By Blake Beecher, PhD, Director, CSU San Marcos
Hector, a 29-year-old divorced father of two, presents at a community behavioral health outpatient agency with significant depression and anxiety. He lost his job two months ago, has been isolating in his apartment and missed his last three visits with his children.
Many therapeutic approaches typically utilized with Hector would likely place a heavy emphasis on attempting to change his cognitive and affective symptoms related to his depression and anxiety. All stages of the generalist intervention model (engagement, assessment, planning, intervention, evaluation, termination and follow-up) with a typical treatment approach would focus on Hector’s symptoms. For example, his treatment goal may be something like “reduce thoughts and feelings of hopelessness to less than two times per week”. Depressive scales measuring symptoms may also be used, such as the PHQ-9, to assess progress toward the goal. The intervention will likely focus on strategies to address symptoms, such as tracking and challenging thoughts and developing coping skills such as self-soothe skills, guided imagery, progressive muscle relaxation and deep breathing. In the evaluation phase, the success of the intervention with Hector is measured based on the symptom-focused goal, of reducing thoughts and feelings of hopelessness. Let’s suppose that the symptoms of hopelessness decreased and Hector terminated with his treatment.
However, the question could be asked: Is Hector’s life any more rich and meaningful?
Several evidence based interventions would take a different approach with Hector by focusing on living a meaningful life as a principal outcome in treatment, rather than solely on symptom reduction. The purpose of Dialectical Behavioral Therapy (DBT) is to assist individuals to build lives worth living (Linehan, 1993) and in the new DBT Skills Training Workbook (Linehan, 2015), values and valued living are main focus of several core skills. The most recent edition of the renowned Motivational Interviewing text includes an entire chapter on values, values assessment and how values motivate individuals and guide their lives (Miller & Rollnick, 2013, pp. 74–90). The purpose of Acceptance and Commitment Therapy (ACT) is to help individuals create meaningful lives while effectively handling the pain and stress that life inevitably brings (Harris, 2009; Hayes, et al., 1999).
Values focused modalities such as ACT have been touted as being a good fit for clinical social work, as ACT is consistent with social work values, has a person-in-environment emphasis, is capable of being applied in multiple contexts, and is supported by extensive research (Boone, et al., 2015; Montgomery, et al., 2011). Values focused interventions are also consistent with behavioral health recovery principles (SAMHSA, 2012). In the Encyclopedia of Social Work, Dewane (2013) states that ACT may be very appropriate for social workers to use and a potentially significant contribution to social work interventions.
Returning to the example with Hector, an intervention such as ACT may focus on Hector’s value related to being a loving and attentive father. The treatment goal may be something like “engage in supportive interactions with daughters at least two times weekly.” The Valued Living Questionnaire (Wilson, et al., 2010) or other quality of life scale may be used to help assess the efforts Hector is making in moving toward his values. The intervention would likely utilize mindfulness, exposure, acceptance, skill building and other processes within the context of assisting Hector to take action toward building a meaningful life. Each session, the homework may be a small action that Hector wants to take (e.g., calling his daughters on the phone) which would help him move toward his value of being a loving and attentive father.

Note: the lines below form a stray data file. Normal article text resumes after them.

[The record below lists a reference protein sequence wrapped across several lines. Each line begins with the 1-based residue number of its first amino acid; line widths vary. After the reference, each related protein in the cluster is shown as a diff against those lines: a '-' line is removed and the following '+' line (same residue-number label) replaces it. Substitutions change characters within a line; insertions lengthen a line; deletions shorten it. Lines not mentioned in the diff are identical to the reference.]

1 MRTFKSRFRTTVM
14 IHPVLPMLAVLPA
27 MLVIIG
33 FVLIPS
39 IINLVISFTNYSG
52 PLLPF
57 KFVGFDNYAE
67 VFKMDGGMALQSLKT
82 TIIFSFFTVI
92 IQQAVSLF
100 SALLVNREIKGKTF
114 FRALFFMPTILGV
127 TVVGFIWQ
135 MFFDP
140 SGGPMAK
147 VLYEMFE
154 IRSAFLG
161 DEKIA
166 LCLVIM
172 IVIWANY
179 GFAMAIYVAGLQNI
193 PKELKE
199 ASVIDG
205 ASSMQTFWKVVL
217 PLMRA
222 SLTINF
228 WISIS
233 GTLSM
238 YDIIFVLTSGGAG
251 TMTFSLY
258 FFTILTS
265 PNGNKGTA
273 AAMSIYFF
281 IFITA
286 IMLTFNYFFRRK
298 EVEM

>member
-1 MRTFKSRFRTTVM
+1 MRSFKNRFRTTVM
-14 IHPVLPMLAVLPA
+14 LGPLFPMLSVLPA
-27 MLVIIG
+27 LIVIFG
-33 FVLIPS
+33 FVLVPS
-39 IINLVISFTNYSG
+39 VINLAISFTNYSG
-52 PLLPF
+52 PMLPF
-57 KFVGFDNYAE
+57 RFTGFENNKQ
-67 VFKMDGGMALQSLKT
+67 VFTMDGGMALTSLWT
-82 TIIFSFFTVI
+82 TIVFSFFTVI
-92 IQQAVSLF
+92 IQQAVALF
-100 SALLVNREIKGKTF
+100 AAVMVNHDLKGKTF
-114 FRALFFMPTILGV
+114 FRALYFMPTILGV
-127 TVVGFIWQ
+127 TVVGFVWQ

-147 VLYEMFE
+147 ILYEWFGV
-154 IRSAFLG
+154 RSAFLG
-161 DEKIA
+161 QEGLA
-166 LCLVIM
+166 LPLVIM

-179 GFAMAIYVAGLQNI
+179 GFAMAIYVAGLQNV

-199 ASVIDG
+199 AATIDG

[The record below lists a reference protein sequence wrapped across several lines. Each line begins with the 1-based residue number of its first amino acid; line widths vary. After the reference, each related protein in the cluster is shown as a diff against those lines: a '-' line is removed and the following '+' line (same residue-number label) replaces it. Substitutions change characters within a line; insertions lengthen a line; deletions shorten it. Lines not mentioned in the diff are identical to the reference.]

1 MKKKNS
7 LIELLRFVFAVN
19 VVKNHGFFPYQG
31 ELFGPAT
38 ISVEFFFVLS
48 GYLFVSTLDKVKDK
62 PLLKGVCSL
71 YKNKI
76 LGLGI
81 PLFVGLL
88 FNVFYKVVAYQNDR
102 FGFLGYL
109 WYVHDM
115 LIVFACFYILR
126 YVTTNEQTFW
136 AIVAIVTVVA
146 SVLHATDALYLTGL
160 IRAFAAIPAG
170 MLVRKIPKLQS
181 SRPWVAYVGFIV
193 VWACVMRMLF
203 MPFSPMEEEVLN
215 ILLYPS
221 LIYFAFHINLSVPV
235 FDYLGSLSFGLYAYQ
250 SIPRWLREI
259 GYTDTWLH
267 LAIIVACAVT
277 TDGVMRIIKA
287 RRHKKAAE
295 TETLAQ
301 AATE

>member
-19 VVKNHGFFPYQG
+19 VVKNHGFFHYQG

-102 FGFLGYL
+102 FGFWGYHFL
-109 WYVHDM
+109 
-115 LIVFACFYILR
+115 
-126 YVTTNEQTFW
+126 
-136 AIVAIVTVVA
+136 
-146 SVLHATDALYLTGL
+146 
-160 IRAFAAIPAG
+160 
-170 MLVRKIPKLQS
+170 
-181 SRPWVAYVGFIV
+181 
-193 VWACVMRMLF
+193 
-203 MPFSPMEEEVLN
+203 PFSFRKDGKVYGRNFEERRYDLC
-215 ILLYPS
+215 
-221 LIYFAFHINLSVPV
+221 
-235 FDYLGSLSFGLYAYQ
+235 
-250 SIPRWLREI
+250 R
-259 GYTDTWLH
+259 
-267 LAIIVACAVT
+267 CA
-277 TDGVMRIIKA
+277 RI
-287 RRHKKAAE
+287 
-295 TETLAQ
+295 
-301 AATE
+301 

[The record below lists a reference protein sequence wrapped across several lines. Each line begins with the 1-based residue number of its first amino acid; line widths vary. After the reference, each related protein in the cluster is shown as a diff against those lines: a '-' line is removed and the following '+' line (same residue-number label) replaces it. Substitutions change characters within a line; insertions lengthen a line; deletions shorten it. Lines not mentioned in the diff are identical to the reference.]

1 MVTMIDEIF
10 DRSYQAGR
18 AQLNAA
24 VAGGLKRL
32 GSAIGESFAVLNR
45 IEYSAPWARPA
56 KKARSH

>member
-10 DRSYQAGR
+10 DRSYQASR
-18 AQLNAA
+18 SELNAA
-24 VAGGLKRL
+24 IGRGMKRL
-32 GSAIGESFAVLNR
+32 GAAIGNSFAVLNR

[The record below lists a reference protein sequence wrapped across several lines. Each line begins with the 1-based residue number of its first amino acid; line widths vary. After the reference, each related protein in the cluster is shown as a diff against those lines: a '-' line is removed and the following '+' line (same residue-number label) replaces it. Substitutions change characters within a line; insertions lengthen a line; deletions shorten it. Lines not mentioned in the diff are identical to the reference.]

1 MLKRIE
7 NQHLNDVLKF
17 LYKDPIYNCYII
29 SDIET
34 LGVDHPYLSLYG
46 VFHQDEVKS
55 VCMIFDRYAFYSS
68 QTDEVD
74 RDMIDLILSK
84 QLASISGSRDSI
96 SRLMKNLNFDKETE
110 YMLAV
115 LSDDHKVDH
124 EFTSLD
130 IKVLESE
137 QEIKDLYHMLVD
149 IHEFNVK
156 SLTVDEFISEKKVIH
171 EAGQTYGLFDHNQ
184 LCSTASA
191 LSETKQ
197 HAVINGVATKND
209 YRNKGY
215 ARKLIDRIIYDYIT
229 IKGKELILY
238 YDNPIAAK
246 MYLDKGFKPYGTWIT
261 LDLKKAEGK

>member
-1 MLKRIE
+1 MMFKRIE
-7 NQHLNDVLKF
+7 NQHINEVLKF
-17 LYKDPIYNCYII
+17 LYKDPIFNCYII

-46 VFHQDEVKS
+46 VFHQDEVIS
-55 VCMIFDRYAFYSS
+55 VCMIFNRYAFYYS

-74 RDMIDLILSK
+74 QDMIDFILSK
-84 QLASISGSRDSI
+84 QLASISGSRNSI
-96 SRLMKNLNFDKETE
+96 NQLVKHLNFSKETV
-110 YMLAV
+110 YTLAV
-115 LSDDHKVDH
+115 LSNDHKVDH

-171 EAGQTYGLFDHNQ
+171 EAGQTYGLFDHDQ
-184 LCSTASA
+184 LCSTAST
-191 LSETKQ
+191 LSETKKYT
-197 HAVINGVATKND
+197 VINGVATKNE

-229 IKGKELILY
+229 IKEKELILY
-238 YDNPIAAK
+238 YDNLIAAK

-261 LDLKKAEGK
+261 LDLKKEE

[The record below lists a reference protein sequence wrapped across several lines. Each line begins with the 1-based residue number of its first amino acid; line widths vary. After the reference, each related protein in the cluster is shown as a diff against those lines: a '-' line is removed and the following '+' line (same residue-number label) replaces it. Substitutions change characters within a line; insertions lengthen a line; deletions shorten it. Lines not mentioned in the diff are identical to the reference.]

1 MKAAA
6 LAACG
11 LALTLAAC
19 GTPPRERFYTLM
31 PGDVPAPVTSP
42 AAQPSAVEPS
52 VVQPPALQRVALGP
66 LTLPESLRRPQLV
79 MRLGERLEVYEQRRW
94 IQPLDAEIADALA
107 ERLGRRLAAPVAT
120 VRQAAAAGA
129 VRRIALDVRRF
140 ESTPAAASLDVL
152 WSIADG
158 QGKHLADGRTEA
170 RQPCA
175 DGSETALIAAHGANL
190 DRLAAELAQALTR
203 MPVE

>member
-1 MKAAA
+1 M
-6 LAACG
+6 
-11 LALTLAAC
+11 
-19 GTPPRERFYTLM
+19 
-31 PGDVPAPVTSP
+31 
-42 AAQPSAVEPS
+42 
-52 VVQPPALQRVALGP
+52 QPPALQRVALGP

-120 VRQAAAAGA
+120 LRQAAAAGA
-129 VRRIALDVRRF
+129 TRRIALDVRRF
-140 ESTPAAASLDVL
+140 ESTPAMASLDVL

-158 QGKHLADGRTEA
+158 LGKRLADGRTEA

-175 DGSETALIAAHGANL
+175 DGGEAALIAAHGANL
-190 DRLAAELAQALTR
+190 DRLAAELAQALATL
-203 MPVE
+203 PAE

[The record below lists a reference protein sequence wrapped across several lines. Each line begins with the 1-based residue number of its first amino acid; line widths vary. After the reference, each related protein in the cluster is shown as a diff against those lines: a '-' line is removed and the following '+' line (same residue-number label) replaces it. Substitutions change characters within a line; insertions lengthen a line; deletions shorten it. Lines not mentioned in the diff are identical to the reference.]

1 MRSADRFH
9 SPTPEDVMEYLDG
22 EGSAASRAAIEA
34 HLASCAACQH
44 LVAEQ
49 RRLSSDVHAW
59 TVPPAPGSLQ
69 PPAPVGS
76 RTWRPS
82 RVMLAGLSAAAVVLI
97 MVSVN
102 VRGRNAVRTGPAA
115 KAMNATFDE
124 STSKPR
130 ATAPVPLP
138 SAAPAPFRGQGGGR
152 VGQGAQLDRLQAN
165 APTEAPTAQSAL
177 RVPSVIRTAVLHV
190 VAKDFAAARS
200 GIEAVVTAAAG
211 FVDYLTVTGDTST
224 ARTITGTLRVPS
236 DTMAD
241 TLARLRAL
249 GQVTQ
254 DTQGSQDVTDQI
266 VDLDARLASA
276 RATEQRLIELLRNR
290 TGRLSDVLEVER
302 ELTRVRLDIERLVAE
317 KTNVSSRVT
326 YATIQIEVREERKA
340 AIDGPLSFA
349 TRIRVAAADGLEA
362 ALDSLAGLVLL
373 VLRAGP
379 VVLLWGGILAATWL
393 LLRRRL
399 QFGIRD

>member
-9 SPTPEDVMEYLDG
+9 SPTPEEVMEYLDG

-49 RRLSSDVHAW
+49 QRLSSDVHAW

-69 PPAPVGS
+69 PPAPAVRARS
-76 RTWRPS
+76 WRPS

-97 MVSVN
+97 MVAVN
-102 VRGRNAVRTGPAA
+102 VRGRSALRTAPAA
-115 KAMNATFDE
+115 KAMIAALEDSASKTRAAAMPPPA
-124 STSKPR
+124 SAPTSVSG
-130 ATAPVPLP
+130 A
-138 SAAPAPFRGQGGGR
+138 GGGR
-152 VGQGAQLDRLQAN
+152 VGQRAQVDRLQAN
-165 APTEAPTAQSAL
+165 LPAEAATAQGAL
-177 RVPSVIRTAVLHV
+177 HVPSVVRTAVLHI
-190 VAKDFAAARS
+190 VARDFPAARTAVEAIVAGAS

The question could again be asked: Is Hector’s life any more rich and meaningful?
Boone, M.S., Mundy, B., Stahl, K.M., & Genrich, B.E. (2015). Acceptance and commitment therapy, functional contextualism, and clinical social work. Journal of Human Behavior in the Social Environment, 25(6), 643–656.
Dewane, C.J. (2013). Acceptance and commitment therapy. Encyclopedia of Social Work. Retrieved from http://socialwork.oxfordre.com/view/10.1093/acrefore/9780199975839.001.0001/acrefore-9780199975839-e-843.
Harris, R. (2009). ACT made simple: a quick-start guide to ACT basics and beyond. Oakland, CA: New Harbinger Press.
Hayes, S.C., Strosahl, K., & Wilson, K.G. (1999). Acceptance and commitment therapy: An experiential approach to behavior change. New York: Guilford Press.
Linehan, M. (1993). Cognitive-Behavioral treatment of borderline personality disorder. New York: Guilford Press.
Linehan, M.M. (2015). DBT skills training manual: Handouts and Worksheets (2nd ed.). New York: Guilford Press.
Miller, W.R. & Rollnick, S. (2013). Motivational interviewing: Helping people change (3rd ed.). New York: Guilford Press.
Montgomery, K.L., Kim, J.S., & Franklin, C. (2011). Acceptance and commitment therapy for psychological and physiological illnesses: A systematic review for social workers. Health & Social Work, 36(3), 169–181.
Substance Abuse and Mental Health Services Administration. (2012). SAMHSA’s working definition of recovery (SAMHSA publication PEP12-RECDEF). Retrieved from https://store.samhsa.gov/shin/content/PEP12-RECDEF/PEP12-RECDEF.pdf.
Wilson, K.G., Sandoz, E.K., Kitchens, J. & Roberts, M. (2010). The valued living questionnaire: Defining and measuring valued action within a behavioral framework. The Psychological Record, 60, 249–272.